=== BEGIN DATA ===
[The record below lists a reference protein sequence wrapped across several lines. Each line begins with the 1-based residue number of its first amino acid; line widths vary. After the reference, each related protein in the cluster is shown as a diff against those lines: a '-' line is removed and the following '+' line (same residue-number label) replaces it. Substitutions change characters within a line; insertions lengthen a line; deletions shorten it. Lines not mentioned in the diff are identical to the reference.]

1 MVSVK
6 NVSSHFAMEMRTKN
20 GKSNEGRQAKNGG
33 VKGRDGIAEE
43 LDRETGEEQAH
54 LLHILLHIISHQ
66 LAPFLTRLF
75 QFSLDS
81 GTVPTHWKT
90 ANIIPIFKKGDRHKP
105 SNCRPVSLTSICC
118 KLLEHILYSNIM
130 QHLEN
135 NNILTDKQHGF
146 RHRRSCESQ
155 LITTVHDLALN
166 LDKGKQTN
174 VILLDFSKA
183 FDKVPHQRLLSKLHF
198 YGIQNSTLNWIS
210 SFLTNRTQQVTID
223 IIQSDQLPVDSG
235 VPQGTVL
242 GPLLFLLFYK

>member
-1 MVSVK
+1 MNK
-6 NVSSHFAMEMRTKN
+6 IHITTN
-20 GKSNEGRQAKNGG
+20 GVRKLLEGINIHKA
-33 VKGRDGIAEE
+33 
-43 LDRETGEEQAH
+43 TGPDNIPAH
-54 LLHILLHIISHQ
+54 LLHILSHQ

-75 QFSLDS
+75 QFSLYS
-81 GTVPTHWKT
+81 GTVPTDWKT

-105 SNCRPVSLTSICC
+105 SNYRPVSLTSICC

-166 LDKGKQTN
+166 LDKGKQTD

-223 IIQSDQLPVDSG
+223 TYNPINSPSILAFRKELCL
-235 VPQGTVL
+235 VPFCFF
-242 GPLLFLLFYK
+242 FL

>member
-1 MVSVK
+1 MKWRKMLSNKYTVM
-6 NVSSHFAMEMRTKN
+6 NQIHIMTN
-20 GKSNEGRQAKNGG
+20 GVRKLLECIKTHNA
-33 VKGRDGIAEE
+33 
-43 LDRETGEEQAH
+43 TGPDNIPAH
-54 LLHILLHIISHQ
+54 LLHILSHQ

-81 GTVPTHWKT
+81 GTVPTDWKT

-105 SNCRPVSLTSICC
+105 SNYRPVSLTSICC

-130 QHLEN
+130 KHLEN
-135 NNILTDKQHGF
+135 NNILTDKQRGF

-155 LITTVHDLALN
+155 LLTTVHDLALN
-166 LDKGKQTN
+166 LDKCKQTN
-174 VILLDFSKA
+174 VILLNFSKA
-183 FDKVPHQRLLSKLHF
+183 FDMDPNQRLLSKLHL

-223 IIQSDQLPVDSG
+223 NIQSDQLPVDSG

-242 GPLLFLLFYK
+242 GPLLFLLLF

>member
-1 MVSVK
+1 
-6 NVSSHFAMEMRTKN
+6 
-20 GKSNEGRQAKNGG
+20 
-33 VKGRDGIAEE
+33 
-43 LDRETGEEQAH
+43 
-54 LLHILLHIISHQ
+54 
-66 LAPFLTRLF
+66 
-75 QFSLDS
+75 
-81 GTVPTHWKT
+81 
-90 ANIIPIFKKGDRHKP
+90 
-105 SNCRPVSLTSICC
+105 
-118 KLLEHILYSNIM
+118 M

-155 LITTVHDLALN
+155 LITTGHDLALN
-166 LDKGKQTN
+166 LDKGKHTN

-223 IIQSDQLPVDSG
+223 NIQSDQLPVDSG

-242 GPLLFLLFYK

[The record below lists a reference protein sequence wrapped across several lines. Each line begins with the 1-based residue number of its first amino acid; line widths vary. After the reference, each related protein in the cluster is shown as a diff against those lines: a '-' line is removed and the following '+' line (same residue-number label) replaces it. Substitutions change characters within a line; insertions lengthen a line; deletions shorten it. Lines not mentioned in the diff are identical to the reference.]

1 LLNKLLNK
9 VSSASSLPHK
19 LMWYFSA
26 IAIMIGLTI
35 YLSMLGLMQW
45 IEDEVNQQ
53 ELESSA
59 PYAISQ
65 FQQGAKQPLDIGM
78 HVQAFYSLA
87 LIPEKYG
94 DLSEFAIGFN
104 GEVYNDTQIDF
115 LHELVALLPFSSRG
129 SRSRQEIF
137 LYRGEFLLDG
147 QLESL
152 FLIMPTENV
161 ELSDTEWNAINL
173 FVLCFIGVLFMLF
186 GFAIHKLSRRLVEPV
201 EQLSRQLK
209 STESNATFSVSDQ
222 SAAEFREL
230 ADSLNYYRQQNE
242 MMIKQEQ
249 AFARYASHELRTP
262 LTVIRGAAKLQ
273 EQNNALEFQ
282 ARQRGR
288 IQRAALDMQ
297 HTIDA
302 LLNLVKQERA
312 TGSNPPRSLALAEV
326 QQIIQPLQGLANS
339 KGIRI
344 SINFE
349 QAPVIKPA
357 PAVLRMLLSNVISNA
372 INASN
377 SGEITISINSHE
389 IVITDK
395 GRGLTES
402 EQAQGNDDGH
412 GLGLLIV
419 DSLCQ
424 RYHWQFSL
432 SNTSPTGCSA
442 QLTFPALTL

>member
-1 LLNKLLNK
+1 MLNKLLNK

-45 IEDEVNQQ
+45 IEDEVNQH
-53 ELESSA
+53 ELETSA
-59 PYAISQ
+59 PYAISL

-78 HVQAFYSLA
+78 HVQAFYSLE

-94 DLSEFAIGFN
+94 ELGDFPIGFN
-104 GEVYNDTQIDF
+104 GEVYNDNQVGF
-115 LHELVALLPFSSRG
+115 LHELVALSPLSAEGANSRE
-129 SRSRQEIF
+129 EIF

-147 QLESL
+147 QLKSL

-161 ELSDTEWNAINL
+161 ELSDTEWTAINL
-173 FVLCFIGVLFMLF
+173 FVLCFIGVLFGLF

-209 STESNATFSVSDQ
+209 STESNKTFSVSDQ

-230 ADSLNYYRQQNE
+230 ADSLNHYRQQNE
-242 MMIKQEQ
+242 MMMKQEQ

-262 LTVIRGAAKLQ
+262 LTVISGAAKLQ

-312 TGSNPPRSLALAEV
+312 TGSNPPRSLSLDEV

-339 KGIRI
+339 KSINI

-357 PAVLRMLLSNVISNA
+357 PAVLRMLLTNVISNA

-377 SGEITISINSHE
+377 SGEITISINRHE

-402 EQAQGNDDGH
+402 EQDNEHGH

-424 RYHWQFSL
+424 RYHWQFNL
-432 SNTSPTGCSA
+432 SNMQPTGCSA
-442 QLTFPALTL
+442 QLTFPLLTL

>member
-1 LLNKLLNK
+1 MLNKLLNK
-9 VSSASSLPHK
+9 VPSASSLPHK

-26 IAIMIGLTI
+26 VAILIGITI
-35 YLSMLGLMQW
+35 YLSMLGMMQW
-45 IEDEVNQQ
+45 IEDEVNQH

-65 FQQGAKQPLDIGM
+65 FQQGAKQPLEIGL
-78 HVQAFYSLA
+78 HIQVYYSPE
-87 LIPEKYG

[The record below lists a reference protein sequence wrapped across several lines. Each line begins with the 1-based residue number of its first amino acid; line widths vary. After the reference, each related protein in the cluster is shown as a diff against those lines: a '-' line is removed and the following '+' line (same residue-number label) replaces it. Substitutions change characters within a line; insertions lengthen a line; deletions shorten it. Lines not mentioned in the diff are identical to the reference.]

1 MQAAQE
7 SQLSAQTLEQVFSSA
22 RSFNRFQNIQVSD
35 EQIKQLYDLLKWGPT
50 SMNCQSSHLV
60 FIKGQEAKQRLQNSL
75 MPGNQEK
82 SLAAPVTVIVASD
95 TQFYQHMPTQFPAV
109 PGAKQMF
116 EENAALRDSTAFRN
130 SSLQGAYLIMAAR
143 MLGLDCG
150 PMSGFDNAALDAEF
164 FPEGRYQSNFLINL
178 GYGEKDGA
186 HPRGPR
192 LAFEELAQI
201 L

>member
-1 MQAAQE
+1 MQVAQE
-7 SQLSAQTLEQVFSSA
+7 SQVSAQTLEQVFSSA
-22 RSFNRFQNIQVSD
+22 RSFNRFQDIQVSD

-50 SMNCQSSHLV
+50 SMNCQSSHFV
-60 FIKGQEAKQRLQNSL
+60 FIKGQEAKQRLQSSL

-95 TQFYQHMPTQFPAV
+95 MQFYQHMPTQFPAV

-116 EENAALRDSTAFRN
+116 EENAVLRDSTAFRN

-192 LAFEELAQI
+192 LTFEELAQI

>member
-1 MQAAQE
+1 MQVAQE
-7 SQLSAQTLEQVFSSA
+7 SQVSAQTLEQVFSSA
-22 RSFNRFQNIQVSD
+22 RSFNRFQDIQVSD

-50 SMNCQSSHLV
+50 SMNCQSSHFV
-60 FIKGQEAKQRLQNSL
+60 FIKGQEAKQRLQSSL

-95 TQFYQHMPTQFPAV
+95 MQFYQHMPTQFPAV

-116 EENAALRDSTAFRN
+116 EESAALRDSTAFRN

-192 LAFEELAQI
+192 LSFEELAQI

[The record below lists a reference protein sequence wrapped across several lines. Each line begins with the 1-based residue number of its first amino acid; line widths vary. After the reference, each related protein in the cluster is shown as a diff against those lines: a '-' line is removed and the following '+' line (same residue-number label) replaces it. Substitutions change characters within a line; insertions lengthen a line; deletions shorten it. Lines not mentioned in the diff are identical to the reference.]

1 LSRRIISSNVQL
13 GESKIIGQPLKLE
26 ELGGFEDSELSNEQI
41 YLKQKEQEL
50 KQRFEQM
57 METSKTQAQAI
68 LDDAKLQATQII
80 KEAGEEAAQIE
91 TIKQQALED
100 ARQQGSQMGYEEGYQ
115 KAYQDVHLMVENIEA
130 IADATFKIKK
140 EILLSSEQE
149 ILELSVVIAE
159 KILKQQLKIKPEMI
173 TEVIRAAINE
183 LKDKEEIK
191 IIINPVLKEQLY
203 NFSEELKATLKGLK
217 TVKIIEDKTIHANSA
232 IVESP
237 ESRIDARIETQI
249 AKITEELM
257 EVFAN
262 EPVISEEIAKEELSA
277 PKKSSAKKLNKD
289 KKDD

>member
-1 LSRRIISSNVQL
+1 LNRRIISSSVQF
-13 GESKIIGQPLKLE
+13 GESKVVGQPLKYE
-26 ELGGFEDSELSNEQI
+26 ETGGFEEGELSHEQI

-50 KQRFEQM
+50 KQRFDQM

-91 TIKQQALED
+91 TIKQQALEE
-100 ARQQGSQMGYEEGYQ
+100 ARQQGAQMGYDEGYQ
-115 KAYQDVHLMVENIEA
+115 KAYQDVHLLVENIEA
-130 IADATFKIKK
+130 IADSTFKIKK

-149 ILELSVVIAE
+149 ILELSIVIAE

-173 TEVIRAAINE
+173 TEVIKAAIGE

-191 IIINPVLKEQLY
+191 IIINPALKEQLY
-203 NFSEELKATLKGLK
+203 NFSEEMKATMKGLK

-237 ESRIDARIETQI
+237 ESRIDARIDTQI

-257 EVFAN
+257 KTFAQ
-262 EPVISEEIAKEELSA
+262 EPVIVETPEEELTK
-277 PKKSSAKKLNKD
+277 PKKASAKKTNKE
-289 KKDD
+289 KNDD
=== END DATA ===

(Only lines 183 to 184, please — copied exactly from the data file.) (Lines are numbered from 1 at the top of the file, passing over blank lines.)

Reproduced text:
-115 LHELVALLPFSSRG
+115 LHELVALSPLSAEGANSRE